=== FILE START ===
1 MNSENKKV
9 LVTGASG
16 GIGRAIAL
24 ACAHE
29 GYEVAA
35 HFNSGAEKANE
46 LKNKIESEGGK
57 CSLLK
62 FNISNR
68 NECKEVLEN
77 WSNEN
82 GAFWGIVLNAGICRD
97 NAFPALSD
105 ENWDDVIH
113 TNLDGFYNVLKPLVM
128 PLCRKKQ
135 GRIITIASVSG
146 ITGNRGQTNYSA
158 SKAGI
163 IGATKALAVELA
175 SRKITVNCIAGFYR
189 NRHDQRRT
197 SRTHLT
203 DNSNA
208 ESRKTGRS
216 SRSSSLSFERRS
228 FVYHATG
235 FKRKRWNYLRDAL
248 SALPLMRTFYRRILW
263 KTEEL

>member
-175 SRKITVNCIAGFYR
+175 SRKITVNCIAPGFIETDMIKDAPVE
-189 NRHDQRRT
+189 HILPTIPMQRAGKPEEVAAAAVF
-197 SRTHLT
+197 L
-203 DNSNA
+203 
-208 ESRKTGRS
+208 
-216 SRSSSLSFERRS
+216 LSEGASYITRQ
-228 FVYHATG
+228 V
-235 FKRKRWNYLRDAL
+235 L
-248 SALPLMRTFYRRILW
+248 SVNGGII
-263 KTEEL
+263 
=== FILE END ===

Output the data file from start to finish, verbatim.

1 MNSENKKV
9 LVTGASG
16 GIGRAIAL
24 ACAHE
29 GYEVAA
35 HFNSGAEKANE
46 LKNKIESEGGK
57 CSLLK
62 FNISNR
68 NECKEVLEN
77 WSNEN
82 GAFWGIVLNAGICRD
97 NAFPALSD
105 ENWDDVIH
113 TNLDGFYNVLKPLVM
128 PLCRKKQ
135 GRIITIASVSG
146 ITGNRGQTNYSA
158 SKAGI
163 IGATKALAVELA
175 SRKITVNCIAGFYR
189 NRHDQRRT
197 SRTHLT
203 DNSNA
208 ESRKTGRS
216 SRSSSLSFERRS
228 FVYHATG
235 FKRKRWNYLRDAL
248 SALPLMRTFYRRILW
263 KTEEL

>member
-175 SRKITVNCIAGFYR
+175 SRKITVNCIAPGFIETDMIKDAPVE
-189 NRHDQRRT
+189 HILPTIPMQRAGKPEEVAAAAVF
-197 SRTHLT
+197 L
-203 DNSNA
+203 
-208 ESRKTGRS
+208 
-216 SRSSSLSFERRS
+216 LSEGASYITRQ
-228 FVYHATG
+228 V
-235 FKRKRWNYLRDAL
+235 L
-248 SALPLMRTFYRRILW
+248 SVNGGII
-263 KTEEL
+263 